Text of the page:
"Always There: Progressive Stalwarts Saga Prepare to Unleash New CD, DVD, Reissues"
By Jedd Beaudoin
Date of Interview: January 30, 2003

Saga For over 25 years now Saga have been at the forefront of progressive rock; while many of their contemporaries broke up, battled obscurity and winnowing fan bases, Saga have stayed together, continued to release well-received albums and have grown and maintained a loyal fan base, one that theyve paid tribute to with their recent (excellent) DVD Silhouette and the upcoming reissues of their entire catalogue (from SPV), not to mention the upcoming CD Marathon.

The following interview with Michael Sadler (vocals/keyboards), Jim Crichton (bass/keyboards), Steve Negus (drums) and Jim Gilmour (lead keyboards/vocals) covers the bands history with a brief glimpse of its future. (The band is rounded out by guitarist Ian Crichton.)

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Jedd Beaudoin: Can you take us back for a moment to the early days of Saga? Do you remember your initial reactions from the first time you all played together? How much of what people might consider the "Saga sound" was in place at that time?

Michael Sadler: I remember thinking, "I'm not sure what to call this, but whatever it is, I like it! Sure beats working for a living!" I think the "Saga sound," in its infant stages, was there from the beginning. It just felt right.

Jim Crichton: I remember the first show as if it was yesterday. We played everything that was on the first album so the style of the band [was] established from the first show on. We rehearsed 6 days a week for 6 months before we played that show.

Steve Negus: Almost all of it; we were out playing the clubs in 77 and we were fine tuning the material that ended up on the first CD (album at that time). We spent 8 months in a rehearsal hall in Toronto, writing and rehearsing; when we hit the clubs, we were doing a whole show of original material.

Jim Gilmour: Well it was in place before I joined but it obviously has evolved over time.

JB: How did audiences react to you early on? What were some of the moments that led you to believe things might work out okay for the band or was that not ever a thought that you had?

MS: Looking back, the initial reaction seemed to be, "I'm not sure what the hell that is, but I think I like it!" I never consciously wondered if things would work out okay or not. I just knew that I was enjoying myself and hoped it would last for a long time.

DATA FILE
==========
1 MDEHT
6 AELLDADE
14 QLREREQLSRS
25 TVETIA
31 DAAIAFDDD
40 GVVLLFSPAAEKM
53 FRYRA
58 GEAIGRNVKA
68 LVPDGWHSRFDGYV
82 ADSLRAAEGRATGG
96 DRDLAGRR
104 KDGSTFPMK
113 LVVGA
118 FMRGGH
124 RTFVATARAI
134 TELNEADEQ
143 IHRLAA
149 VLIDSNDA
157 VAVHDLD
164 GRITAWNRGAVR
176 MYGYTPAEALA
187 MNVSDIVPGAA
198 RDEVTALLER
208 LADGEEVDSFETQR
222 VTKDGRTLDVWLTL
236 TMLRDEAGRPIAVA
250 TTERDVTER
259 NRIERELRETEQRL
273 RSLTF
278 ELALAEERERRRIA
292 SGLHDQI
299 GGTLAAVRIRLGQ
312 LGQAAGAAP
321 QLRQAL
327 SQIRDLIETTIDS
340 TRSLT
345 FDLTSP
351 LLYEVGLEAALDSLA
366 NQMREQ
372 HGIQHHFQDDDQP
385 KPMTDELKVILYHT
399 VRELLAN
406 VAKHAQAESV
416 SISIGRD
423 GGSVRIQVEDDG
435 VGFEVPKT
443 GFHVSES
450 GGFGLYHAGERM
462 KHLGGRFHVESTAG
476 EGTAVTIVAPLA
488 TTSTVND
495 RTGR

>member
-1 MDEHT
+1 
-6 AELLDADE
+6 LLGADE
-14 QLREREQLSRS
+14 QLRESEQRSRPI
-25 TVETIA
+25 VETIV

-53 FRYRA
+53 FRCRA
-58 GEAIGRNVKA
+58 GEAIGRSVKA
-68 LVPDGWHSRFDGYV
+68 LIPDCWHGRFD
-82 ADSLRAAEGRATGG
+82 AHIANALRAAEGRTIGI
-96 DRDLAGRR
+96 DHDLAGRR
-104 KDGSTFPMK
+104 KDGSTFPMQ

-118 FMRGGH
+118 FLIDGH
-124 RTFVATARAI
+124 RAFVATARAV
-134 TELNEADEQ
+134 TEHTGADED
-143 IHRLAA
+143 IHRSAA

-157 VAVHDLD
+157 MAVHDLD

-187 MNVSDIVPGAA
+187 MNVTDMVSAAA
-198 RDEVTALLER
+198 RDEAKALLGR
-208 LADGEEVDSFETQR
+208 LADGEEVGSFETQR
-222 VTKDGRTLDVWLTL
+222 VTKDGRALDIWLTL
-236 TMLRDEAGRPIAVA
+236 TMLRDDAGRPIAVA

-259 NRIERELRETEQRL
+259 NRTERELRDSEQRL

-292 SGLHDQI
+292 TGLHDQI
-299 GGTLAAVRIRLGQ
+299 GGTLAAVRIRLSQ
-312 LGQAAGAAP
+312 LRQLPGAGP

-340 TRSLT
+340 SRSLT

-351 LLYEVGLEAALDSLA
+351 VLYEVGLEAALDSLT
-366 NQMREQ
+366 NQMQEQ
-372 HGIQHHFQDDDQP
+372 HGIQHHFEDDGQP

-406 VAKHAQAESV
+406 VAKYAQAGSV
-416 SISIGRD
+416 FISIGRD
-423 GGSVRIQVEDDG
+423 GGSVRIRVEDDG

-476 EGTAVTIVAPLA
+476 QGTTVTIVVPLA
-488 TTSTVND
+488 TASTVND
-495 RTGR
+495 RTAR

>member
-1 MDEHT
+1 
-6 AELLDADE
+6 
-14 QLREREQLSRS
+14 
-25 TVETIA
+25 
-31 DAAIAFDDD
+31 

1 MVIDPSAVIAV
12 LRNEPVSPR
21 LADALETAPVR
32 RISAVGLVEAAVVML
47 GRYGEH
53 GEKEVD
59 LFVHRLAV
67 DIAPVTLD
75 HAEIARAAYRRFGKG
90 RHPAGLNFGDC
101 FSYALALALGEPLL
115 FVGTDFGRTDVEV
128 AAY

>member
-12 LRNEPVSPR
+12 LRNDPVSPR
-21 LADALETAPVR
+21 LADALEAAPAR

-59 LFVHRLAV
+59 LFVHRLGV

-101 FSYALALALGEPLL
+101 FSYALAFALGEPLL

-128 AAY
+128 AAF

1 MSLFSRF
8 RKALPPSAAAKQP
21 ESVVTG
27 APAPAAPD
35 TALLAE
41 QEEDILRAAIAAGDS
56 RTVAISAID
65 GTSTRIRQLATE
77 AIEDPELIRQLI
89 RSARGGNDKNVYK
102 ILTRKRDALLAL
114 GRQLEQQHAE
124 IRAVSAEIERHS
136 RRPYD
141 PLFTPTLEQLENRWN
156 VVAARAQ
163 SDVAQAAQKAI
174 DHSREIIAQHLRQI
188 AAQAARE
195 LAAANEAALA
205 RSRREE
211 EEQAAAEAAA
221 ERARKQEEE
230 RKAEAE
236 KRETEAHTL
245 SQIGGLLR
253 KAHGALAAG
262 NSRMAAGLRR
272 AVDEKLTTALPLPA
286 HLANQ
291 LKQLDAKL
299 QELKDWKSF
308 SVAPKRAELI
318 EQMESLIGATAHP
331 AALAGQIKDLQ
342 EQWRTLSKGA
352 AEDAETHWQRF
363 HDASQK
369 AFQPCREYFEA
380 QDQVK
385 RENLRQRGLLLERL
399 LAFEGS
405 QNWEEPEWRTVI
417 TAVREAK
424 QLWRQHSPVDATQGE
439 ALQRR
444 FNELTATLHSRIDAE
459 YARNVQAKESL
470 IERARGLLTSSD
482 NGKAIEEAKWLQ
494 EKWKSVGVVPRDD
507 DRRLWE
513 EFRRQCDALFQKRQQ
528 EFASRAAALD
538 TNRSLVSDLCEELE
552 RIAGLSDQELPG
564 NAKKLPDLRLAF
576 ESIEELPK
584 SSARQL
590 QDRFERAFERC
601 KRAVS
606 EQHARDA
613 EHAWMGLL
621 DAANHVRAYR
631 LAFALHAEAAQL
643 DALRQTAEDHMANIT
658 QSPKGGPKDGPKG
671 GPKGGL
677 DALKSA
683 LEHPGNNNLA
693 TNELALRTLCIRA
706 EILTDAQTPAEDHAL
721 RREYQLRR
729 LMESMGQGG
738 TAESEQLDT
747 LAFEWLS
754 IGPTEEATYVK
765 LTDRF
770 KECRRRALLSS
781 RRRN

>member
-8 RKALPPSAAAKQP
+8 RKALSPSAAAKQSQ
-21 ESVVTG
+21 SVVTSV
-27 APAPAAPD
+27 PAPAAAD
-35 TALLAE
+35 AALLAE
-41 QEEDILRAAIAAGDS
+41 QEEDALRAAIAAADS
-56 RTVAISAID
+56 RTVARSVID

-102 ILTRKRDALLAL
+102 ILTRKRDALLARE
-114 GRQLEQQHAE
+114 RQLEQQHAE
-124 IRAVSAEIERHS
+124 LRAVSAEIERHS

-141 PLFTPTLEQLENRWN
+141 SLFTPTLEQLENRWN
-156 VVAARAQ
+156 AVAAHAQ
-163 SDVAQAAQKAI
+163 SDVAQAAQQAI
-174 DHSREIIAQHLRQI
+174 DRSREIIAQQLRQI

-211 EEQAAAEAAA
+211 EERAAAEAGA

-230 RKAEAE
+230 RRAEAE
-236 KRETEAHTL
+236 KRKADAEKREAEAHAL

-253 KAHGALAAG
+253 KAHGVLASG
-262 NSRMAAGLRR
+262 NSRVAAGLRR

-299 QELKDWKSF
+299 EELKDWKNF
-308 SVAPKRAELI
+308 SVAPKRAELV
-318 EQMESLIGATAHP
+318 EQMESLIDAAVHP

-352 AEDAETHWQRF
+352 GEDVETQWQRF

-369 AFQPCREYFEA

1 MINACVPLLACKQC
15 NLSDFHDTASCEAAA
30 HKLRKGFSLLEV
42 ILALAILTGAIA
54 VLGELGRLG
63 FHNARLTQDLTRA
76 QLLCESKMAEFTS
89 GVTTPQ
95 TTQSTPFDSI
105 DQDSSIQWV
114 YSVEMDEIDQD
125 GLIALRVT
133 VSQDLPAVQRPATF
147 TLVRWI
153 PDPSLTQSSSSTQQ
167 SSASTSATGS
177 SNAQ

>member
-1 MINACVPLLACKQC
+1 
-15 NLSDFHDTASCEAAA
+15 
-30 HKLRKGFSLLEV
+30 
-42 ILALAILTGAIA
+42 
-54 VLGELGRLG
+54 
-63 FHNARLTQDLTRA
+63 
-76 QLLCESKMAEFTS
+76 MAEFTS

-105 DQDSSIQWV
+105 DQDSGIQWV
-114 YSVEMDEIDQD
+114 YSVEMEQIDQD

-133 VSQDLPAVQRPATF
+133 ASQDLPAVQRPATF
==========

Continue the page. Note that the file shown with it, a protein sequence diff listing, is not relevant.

JC: The band was so tight on stage that even though people didn't know the material in the early days, we usually had no trouble holding their attention.

SN: There was a lot of excitement about the band in Toronto. The first thing we did was a simulcast live on Q107 on a Sunday night, then the next night we opened at a club, The Piccadilly Tube, and we jammed the bar for 2 weeks straight. That launched the band, which then was called Pockets, locally and the rest was just hard work, then more hard work, followed by [even more] hard work.

JG: At first in Canada there was no reaction; no one understood what we were doing here. It wasn't until we did the 1st European tour with Styx that I knew we were on to something.

JB: When you made your first album, did you think, Well, we might only get this one shot, so we better do it right, or did you know, immediately, that no matter what youd continue making albums?

MS: As with anything new, creatively speaking, there are no guarantees, especially when it involves something that relies on the public's taste and reaction. All one can do is believe in oneself and hope for the best.

JC: That's why we put two chapters out of sequence on the first album, [we were] hoping that someone would let us finish the story.

SN: You never know what's going to happen; you just "assume" that there will be a "next" one.

JG: Nothing is for sure in this business; you just do what you think is right at the time.

JB: I think people in the U.S. are all-too unaware of the Canadian music scene. It sometimes feels like whenever two or three Canadian bands make it onto the radio over here, we say, "Gee, there sure are a lot of bands in Canada." But, of course, there's an industry all its own up there with plenty of thriving artists, including many who were proved quite influential in the long run (Max Webster, Prism). Can you talk a little bit about what the music scene/industry was like as you started making albums and what the reaction in the U.S. was to your music early on?

MS: Steve's got this one covered. Take it away, Steve.

JC: When we first started, songs would get played on the radio because they were good. Those days are gone. Now what we hear on the radio has a lot of money behind it. We first got on MTV because they didn't have enough videos to run a full day of programming. They were playing our videos when the albums weren't even available in America, luckily for us.

SN: I remember that a radio station in St. Louis started playing the first album, and the response was really good, so we drove all the way there from Toronto to do one show with Triumph. Back then, to be successful, you had to play your own music or you couldn't work the best clubs; there was a healthy scene of original Canadian bands, Goddo, Max Webster, Rush, Streetheart, Wireless, and loads more so, on any given night in Toronto, you could see some really great music. After all these bands graduated to doing "one niters," there was a void which the agents filled with clone bands and ruined the club scene. Most of the great clubs from back then are gone now. Well done! Thank the agents' great foresight for that one.

JG: The scene here was at best "primitive"; if you could do high schools on weekends you were doing okay. The U.S. really didn't catch on until the video for On the Loose came out.

JB: Then there was "On the Loose." It seems that many bands have "that song" in their catalogue: the band either considers it a fluke and they hate it and have always hated it, or they love it and are grateful for something that brought them a great deal of attention. Can you talk a little bit about that song, both its origins and the kind of weight it carries for the band, whether positive/negative?

MS: We only have positive feelings about that song, considering what it did for our career at the time. I do remember the reaction to the song, while in its musical form, that it felt important enough that it took well over 100 re-writes of the chorus to get it right.